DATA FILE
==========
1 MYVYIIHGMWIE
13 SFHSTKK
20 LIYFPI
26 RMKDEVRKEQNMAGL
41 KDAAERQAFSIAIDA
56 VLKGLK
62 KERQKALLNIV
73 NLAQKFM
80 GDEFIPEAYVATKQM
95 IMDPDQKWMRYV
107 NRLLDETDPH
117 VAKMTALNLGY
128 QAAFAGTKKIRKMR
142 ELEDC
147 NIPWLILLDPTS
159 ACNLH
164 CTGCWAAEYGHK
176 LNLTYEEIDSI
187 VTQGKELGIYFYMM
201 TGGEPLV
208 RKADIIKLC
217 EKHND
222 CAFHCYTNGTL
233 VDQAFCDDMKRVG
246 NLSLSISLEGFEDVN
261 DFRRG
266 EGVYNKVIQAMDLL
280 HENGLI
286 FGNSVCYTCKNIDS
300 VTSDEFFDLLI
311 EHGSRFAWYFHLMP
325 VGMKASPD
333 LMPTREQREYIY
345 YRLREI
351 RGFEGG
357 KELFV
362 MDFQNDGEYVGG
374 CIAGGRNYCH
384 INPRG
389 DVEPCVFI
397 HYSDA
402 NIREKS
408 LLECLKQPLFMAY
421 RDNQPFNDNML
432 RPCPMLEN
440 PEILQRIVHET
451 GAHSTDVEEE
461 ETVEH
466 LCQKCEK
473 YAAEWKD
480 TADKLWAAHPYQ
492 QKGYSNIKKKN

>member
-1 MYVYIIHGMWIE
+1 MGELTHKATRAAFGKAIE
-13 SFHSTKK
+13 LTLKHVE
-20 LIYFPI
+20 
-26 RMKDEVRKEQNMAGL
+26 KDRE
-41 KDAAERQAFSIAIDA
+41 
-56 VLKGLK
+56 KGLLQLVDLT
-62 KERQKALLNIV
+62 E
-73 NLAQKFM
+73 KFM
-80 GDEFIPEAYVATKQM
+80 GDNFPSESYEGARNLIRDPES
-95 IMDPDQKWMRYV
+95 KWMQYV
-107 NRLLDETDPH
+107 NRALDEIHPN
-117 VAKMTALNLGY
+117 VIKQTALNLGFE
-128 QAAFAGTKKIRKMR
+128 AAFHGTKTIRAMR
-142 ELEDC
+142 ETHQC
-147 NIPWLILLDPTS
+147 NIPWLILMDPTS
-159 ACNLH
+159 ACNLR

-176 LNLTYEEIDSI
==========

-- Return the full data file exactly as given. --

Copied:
1 MYVYIIHGMWIE
13 SFHSTKK
20 LIYFPI
26 RMKDEVRKEQNMAGL
41 KDAAERQAFSIAIDA
56 VLKGLK
62 KERQKALLNIV
73 NLAQKFM
80 GDEFIPEAYVATKQM
95 IMDPDQKWMRYV
107 NRLLDETDPH
117 VAKMTALNLGY
128 QAAFAGTKKIRKMR
142 ELEDC
147 NIPWLILLDPTS
159 ACNLH
164 CTGCWAAEYGHK
176 LNLTYEEIDSI
187 VTQGKELGIYFYMM
201 TGGEPLV
208 RKADIIKLC
217 EKHND
222 CAFHCYTNGTL
233 VDQAFCDDMKRVG
246 NLSLSISLEGFEDVN
261 DFRRG
266 EGVYNKVIQAMDLL
280 HENGLI
286 FGNSVCYTCKNIDS
300 VTSDEFFDLLI
311 EHGSRFAWYFHLMP
325 VGMKASPD
333 LMPTREQREYIY
345 YRLREI
351 RGFEGG
357 KELFV
362 MDFQNDGEYVGG
374 CIAGGRNYCH
384 INPRG
389 DVEPCVFI
397 HYSDA
402 NIREKS
408 LLECLKQPLFMAY
421 RDNQPFNDNML
432 RPCPMLEN
440 PEILQRIVHET
451 GAHSTDVEEE
461 ETVEH
466 LCQKCEK
473 YAAEWKD
480 TADKLWAAHPYQ
492 QKGYSNIKKKN

>member
-1 MYVYIIHGMWIE
+1 MGELTHKATRAAFGKAIE
-13 SFHSTKK
+13 LTLKHVE
-20 LIYFPI
+20 
-26 RMKDEVRKEQNMAGL
+26 KDRE
-41 KDAAERQAFSIAIDA
+41 
-56 VLKGLK
+56 KGLLQLVDLT
-62 KERQKALLNIV
+62 E
-73 NLAQKFM
+73 KFM
-80 GDEFIPEAYVATKQM
+80 GDNFPSESYEGARNLIRDPES
-95 IMDPDQKWMRYV
+95 KWMQYV
-107 NRLLDETDPH
+107 NRALDEIHPN
-117 VAKMTALNLGY
+117 VIKQTALNLGFE
-128 QAAFAGTKKIRKMR
+128 AAFHGTKTIRAMR
-142 ELEDC
+142 ETHQC
-147 NIPWLILLDPTS
+147 NIPWLILMDPTS
-159 ACNLH
+159 ACNLR

-176 LNLTYEEIDSI